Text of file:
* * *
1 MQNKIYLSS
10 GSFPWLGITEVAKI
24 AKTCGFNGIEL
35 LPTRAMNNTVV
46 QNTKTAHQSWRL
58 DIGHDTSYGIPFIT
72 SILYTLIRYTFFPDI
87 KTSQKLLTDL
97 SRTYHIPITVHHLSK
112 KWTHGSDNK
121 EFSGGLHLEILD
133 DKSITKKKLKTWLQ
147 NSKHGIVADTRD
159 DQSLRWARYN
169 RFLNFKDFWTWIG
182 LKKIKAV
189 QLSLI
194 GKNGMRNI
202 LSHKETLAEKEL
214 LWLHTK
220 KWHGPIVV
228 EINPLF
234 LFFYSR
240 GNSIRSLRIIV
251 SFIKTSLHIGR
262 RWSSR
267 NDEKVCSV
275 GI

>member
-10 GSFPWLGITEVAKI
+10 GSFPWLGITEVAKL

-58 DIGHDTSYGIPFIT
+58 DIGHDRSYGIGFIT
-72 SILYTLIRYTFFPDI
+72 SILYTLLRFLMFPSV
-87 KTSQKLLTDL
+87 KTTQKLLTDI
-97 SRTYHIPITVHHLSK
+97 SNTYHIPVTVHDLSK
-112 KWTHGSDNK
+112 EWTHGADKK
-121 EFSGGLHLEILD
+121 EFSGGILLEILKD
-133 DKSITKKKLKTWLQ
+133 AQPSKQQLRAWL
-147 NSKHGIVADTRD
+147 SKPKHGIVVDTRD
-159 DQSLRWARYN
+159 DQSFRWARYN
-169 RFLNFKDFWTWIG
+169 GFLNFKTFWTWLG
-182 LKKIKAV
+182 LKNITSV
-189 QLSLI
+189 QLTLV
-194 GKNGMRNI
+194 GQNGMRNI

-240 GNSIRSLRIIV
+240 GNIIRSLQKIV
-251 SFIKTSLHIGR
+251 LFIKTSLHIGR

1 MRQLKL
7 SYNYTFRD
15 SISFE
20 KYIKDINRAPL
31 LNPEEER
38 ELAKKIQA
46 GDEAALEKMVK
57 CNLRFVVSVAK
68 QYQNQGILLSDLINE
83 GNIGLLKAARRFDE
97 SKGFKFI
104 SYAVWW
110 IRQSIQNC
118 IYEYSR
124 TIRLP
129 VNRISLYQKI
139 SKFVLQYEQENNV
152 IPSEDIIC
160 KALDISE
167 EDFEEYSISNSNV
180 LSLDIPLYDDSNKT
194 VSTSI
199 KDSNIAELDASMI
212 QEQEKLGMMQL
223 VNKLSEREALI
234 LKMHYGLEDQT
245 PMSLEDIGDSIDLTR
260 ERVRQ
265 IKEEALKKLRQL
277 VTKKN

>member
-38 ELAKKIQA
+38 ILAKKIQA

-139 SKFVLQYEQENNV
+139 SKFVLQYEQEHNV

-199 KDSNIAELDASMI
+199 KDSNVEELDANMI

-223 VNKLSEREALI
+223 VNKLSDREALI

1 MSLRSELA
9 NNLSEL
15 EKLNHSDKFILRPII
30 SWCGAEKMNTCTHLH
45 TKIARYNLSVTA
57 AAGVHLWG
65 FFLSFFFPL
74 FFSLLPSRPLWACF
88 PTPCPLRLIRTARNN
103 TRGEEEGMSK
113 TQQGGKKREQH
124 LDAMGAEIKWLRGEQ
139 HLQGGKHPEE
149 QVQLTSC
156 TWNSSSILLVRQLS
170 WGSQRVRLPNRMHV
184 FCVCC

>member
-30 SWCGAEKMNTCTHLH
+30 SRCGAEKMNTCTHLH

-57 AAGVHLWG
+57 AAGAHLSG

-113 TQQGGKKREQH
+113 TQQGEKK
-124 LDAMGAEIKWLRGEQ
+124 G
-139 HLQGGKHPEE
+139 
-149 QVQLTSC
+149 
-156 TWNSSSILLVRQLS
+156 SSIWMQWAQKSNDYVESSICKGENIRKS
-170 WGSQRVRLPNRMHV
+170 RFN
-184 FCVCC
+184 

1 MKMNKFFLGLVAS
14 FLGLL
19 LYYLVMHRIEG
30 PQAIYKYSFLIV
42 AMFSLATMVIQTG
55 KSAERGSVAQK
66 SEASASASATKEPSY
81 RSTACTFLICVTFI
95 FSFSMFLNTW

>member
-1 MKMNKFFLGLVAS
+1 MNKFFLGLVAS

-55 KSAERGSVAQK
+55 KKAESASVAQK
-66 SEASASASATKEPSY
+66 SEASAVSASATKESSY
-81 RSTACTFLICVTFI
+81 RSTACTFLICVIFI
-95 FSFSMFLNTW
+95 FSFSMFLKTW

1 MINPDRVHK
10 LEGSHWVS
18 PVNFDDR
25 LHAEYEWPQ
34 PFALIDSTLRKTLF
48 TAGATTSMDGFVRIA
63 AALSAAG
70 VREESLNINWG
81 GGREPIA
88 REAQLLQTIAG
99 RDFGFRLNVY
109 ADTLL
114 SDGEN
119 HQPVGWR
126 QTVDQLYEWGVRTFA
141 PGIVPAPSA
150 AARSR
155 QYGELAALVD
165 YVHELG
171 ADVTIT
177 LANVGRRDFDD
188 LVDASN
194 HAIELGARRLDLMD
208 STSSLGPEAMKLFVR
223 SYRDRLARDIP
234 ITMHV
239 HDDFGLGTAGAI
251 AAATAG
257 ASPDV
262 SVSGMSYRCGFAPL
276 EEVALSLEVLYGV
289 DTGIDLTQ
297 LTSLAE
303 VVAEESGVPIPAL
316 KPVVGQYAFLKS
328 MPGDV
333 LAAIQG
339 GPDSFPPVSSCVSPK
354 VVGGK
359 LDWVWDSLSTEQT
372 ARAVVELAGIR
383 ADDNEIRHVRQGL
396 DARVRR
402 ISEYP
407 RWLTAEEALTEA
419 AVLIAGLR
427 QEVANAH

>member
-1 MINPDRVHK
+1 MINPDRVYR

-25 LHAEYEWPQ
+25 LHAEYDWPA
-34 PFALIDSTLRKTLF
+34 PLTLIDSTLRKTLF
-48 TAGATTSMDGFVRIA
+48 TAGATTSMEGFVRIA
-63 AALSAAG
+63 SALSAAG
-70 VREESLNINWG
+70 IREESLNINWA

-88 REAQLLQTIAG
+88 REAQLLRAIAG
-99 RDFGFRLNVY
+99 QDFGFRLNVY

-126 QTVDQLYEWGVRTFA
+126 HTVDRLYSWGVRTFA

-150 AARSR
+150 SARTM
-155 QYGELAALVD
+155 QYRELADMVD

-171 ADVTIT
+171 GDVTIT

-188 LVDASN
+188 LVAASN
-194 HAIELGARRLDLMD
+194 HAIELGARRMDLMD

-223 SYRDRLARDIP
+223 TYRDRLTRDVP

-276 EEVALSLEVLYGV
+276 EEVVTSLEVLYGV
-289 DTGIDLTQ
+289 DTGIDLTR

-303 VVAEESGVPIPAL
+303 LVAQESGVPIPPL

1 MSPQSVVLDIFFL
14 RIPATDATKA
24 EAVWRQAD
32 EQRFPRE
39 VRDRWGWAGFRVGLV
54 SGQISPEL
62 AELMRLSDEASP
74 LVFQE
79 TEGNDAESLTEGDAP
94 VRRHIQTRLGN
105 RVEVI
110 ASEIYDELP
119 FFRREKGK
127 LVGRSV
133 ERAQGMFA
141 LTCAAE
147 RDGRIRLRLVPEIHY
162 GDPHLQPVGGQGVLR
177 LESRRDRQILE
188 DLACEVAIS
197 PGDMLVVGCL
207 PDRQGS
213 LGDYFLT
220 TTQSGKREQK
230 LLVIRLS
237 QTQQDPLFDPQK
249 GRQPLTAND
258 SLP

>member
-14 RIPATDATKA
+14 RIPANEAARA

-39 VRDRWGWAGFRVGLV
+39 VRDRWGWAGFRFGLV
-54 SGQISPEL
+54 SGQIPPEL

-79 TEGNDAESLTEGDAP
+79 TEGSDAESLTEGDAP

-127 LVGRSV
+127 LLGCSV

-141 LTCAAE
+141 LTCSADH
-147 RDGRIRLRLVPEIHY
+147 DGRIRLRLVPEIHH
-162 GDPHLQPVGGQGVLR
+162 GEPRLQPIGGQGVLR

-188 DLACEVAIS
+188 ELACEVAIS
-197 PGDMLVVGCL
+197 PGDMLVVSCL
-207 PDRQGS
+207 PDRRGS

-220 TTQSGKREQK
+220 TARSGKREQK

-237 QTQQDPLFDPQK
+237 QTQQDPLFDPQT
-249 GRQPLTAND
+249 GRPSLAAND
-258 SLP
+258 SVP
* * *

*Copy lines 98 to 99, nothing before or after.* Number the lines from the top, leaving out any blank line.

+199 KDSNVEELDANMI

-223 VNKLSEREALI